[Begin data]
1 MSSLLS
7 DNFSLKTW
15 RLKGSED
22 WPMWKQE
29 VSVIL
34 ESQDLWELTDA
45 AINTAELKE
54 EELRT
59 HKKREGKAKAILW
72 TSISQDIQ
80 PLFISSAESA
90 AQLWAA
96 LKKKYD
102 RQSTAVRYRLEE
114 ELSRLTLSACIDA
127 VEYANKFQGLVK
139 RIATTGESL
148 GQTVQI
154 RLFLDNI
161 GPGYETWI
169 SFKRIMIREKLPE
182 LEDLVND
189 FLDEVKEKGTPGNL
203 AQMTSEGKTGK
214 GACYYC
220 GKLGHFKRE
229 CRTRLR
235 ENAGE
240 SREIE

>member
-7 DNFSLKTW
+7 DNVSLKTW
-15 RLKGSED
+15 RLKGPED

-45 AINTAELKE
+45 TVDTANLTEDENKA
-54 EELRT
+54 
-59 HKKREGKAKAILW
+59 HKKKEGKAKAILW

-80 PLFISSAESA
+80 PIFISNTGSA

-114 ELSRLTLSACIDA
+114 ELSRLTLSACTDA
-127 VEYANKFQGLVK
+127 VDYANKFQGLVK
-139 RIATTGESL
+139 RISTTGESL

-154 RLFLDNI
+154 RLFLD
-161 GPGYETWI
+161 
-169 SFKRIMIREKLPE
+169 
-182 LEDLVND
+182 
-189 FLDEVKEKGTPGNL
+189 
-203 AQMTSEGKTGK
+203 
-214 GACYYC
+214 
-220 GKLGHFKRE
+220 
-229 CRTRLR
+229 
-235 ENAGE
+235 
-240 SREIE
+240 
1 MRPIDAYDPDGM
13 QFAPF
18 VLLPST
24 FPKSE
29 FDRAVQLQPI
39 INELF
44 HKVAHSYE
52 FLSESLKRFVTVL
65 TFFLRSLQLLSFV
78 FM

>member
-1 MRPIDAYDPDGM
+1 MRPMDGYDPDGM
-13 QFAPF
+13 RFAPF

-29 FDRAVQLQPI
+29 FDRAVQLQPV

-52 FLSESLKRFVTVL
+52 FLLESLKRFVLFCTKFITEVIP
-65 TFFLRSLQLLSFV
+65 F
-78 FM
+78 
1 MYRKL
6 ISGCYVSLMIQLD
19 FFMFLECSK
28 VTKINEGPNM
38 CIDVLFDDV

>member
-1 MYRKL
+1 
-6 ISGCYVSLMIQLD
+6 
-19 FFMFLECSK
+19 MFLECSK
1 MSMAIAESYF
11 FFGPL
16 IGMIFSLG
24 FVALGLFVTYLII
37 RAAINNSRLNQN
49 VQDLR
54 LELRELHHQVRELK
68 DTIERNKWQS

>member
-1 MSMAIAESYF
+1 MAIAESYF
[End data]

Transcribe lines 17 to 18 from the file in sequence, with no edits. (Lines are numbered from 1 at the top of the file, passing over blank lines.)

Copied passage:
139 RIATTGESL
148 GQTVQI